Review by buruburu1

Reviewed: 04/30/10

Shortness mars an otherwise great game.

Graphics (27/30, judged by era)- Improving the engine originally used for Circle of the Moon, this game serves up more diverse environments, nice contrast (compared to Circle of the Moon) and interesting enemies with decent animation, including lots of large enemies well animated using mode 7 effects. Small nitpicks here and there like your character’s walk-sequence making him look like he’s sliding forward while moving detract a bit, but overall, this is a great looking game.

Sound- FX/Voice (5/10) Really an unusually quiet game. There are parts where there is no music and where the game is basically silent.

Sound- Music (7/10) By and large the soundtrack is the classic style of music you associate with this series. Even a bit more variety would have gone far in raising the music score. Stereo music would have helped too.

Game play- Length/Replay (7/15) The game as I clocked it was about 10 hours. It was a great ride the entire way through with no padding but felt like it ended with you wanting more. Upon completion there were other things to do that could easily extend the game but none felt compelling enough to try.

Game play- Story (2/5) Dracula has come back and it’s up to you to kill him. Yay. One particular plot point discovered along the way was interesting, but the rest was worse than usual with a castle hidden in an eclipse, and a “salesman” who happened to get stuck up there too. Overall, a step down from Circle of the Moon.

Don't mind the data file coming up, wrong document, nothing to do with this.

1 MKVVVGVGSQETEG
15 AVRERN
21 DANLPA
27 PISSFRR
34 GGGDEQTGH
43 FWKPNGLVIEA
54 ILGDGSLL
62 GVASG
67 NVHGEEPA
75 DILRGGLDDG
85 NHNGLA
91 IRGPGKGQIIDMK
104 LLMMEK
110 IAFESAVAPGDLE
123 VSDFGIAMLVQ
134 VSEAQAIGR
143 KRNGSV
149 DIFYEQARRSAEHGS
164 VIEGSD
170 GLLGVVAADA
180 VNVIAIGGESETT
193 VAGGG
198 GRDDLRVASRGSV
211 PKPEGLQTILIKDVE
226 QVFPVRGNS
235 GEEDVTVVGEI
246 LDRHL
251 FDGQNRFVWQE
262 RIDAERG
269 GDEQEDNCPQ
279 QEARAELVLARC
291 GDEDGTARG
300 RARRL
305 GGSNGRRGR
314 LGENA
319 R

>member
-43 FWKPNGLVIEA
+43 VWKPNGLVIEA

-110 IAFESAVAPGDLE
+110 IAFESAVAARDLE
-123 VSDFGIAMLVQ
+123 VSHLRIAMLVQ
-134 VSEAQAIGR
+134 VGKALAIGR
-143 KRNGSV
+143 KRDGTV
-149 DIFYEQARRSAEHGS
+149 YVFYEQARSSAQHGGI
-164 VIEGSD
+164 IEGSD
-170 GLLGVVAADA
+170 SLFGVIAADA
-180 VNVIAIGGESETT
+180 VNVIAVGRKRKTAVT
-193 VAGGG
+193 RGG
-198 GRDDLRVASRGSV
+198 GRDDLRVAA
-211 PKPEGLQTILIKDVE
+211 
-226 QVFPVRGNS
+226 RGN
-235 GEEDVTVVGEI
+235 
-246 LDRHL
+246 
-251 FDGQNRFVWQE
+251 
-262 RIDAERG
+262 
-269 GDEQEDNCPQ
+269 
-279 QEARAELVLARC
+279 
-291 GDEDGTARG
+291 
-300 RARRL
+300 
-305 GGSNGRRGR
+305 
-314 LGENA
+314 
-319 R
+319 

Game play- Game Design (28/30)-From its original roots on the NES, this series has picked up a lot of tips from the "Metroid" game design. If you’ve played any of the games in that series since the Super Nintendo version, you’ve played a science fiction parallel to this game. Aria does a good job of presenting you with a large castle you want to explore and explore fully. It's immediately apparent that some areas will be inaccessible until you get a power-up, and upon getting it you are suddenly thinking back to all the areas you’ve seen where it can be used. Fighting is basic but fun, and the soul capture system which replaces the card system of Circle of the Moon is more interesting, more useful, and easier to use. Couple this with a difficulty about what you might expect but without the Moon's stupid-hard final boss and you get a better balanced game that takes pre-existing design and refines it.

**Final Thoughts: If you pick this up as part of the Harmony/Aria 2-pack, the score for Aria should be considered much higher since the game length score would improve due to being a cheaper buy.

Rating:   4.0 - Great

Product Release: Castlevania: Aria of Sorrow (US, 05/06/03)

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